THE LION KING
R O A R I N G T R A D E
For over 20 years, The Lion King has played to sell-out crowds across the world. As this blockbuster show returns to Edinburgh, Kelly Apter speaks to Disney’s Richard Oriel about the secret of its wild success
it’s all about
M usical theatre is like a good meal: the ingredients. Bring in the best you can, make sure everything blends together well, and it’ll be a hit. Never has that proved more true than with The Lion King, a show that has played to 100 million people worldwide.
That the musical started life as an animated film is just one remarkable aspect of its success. You can do pretty much anything on film, and if it’s animated there really are no limits. Telling a story on stage is a whole other challenge, but one which Julie Taymor embraced with unrivalled creativity and vision. As director, costume designer and mask co-designer on the show, Taymor approached the adaptation with a clever simplicity. Yes, there is technical wizardry, but many of the theatrical methods employed date back over a hundred years. Crucially, she also assembled a strong team to work alongside her.
the show’s success is down to the incredible coming together of all these extraordinary people,’ says Disney Theatrical’s general production manager, Richard Oriel, who has worked on The Lion King for the past 20 years. ‘It’s led by Julie and her vision for creating a world of animals. But by bringing in all these other huge creative influences, it’s an absolute pot pourri of diverse talent.’
The talent Oriel refers to includes Lebo M who composed the African choral music, Elton John and Tim Rice who had already written songs for the film but added more, Hans Zimmer who composed the show’s underscore, the choreographic style of Garth Fagan which is rooted in Afro-Caribbean dance, and Donald Holder whose lighting design recreates the African savanna on stage. ‘Who would have thought you could assemble that group of people?’ asks Oriel. ‘But it absolutely delivered, and makes 48 THE LIST 1 Nov 2019–31 Jan 2020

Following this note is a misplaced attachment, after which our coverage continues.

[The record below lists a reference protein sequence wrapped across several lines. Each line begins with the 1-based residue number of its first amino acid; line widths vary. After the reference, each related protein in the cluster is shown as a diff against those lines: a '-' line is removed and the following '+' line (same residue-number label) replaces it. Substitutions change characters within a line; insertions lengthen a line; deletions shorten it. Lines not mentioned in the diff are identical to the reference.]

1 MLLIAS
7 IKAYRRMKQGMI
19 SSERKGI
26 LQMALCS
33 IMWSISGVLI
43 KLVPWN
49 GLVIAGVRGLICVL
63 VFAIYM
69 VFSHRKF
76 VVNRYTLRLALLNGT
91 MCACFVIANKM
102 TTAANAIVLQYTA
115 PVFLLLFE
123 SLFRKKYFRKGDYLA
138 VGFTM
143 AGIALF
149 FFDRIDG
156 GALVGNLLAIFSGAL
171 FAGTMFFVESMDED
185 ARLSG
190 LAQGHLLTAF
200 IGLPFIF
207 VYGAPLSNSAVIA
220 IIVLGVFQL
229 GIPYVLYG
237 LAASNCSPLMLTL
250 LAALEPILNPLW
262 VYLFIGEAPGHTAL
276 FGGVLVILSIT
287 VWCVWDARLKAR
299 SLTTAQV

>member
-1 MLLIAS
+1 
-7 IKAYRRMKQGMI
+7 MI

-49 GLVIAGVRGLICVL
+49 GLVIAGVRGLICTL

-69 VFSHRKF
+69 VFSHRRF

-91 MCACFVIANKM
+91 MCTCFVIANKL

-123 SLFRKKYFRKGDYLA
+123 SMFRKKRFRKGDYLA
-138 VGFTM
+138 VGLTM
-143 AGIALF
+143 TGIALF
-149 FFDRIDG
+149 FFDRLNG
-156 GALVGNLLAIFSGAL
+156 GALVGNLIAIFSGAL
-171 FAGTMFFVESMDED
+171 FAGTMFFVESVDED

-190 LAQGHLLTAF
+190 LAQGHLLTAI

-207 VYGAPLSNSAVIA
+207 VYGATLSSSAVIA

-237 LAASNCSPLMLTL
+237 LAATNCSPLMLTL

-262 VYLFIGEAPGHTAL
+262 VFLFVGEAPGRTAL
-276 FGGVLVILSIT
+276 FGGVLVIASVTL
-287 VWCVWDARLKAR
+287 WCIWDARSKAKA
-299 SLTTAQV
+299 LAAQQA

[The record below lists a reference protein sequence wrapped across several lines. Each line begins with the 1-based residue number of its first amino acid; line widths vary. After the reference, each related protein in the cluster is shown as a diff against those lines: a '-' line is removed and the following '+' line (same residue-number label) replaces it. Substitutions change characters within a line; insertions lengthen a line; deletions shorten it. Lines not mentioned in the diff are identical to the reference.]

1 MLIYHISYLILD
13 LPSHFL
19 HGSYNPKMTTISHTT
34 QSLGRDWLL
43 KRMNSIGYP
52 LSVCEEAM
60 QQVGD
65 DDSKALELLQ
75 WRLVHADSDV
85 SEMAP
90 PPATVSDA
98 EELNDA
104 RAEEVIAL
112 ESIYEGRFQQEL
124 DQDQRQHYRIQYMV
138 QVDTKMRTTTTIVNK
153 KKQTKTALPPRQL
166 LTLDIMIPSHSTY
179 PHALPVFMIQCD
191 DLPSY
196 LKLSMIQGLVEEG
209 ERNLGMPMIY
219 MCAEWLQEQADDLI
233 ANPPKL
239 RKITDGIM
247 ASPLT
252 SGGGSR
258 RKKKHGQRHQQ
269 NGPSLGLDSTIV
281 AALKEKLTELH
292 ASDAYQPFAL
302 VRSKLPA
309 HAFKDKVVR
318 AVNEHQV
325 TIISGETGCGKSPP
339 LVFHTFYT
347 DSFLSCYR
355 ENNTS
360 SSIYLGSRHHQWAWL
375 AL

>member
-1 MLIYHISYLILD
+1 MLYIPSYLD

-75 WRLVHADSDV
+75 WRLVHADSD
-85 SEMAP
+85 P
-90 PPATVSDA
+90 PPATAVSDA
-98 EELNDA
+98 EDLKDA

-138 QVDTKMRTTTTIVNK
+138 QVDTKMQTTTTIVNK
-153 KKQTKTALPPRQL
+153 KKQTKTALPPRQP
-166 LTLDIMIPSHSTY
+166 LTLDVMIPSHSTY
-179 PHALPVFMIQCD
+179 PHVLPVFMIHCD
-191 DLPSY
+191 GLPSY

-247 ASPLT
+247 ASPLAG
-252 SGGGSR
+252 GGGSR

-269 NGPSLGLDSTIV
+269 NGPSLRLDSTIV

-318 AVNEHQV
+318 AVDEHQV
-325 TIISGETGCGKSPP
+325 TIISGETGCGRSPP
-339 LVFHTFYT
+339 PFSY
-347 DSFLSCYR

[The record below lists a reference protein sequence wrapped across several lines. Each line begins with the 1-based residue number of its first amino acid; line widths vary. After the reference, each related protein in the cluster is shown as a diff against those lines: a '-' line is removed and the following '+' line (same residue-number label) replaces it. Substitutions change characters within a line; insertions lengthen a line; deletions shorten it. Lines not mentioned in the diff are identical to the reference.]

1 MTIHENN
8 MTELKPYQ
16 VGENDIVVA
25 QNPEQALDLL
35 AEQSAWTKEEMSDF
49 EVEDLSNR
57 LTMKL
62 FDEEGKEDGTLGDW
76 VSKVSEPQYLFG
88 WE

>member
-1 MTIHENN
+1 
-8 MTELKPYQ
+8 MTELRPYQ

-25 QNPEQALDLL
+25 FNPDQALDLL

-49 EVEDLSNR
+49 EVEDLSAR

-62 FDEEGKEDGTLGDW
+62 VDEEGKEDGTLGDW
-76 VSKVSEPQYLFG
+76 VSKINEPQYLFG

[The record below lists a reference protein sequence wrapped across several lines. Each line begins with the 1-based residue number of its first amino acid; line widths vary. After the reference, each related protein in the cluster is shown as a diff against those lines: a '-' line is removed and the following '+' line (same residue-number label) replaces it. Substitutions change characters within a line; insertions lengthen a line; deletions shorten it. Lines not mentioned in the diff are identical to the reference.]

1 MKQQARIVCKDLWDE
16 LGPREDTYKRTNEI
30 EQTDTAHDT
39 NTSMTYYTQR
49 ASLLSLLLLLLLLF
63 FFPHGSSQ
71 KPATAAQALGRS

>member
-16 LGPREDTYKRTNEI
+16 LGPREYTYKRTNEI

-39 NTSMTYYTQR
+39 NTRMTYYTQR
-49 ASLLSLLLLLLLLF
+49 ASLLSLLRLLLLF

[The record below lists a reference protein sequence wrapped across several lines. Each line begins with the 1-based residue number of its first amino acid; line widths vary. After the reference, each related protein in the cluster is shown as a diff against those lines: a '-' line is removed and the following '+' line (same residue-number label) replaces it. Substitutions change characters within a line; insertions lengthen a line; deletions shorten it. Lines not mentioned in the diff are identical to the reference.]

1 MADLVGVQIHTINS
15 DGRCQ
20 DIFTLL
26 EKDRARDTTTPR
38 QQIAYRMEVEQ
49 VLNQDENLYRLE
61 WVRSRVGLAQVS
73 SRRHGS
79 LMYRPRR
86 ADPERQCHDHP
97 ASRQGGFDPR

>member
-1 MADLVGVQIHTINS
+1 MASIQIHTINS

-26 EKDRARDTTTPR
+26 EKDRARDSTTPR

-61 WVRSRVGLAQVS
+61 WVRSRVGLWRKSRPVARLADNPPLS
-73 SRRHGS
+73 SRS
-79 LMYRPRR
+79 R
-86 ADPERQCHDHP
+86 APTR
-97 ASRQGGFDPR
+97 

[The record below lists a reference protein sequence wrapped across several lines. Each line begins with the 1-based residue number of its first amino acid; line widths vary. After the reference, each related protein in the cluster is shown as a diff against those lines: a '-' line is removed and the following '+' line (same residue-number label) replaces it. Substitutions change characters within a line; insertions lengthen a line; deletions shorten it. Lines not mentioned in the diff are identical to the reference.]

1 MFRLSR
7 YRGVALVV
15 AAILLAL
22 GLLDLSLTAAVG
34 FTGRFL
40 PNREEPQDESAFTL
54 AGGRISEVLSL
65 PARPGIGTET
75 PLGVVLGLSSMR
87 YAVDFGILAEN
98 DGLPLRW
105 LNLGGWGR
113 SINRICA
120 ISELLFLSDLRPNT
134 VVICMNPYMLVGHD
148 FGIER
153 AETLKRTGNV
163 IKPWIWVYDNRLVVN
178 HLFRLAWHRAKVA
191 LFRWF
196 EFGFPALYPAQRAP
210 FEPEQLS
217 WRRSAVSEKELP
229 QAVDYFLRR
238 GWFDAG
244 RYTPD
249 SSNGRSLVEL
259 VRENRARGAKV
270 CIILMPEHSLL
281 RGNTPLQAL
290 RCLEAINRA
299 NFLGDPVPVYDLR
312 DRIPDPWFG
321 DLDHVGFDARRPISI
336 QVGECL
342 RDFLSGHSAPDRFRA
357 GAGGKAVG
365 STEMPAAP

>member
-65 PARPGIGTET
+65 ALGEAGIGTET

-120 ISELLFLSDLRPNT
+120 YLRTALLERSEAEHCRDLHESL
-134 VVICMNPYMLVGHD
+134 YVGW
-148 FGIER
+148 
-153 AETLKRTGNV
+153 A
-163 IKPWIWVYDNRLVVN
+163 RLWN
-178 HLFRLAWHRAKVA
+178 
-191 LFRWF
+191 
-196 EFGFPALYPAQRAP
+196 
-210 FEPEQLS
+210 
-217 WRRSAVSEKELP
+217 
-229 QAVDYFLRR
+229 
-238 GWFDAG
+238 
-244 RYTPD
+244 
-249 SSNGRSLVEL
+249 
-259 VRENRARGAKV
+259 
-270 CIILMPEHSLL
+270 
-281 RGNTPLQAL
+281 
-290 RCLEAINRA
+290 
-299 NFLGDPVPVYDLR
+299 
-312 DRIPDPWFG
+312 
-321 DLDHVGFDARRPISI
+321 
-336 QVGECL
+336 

the show rich and textured on every level: musically, choreographically and visually. A lot of very simple theatrical tricks are used in the show, which is part of Julie’s genius, and they challenge the audience to expand their imagination and buy into this rather unique world that’s been created.’ Having travelled early on in her career, learning different forms of puppetry, Taymor was able to utilise a wide variety of styles in the show, so that everyone, and everything, from Simba the lion cub to a blade of grass, has a mask or puppet to help the performer step into the role. ‘The show features pretty much every known puppetry technique,’ explains Oriel. ‘So the cast is taught a lot of very specific skills. For example, if you’re playing Zazu or Timon you have a Bunraku puppet attached to the front of you. And our ensemble, who throughout the show play a variety of animals, flora and fauna, have to work very hard to make sure that whether they’re wearing grass on their head or crouching as a hyena, that they’re performing it in the right way.’
After opening in the West End in 1999, the show is currently on its second tour of the UK, where audiences can expect the same level of production values as those visiting its London home. ‘We don’t make compromises,’ says Oriel. ‘We build all our masks and costumes imagining that people are sitting three feet away from them; but they look just as remarkable 100 feet away. That attention to detail just heightens the theatrical experience. And we’re fortunate that the show is maintained in that way and sufficiently well resourced, because an audience’s expectation coming to see The Lion King is that it will be of the highest possible quality. That’s the most important thing for us, to keep that going.’
The Lion King, Edinburgh Playhouse, Thu 5 Dec–Sun 29 Mar.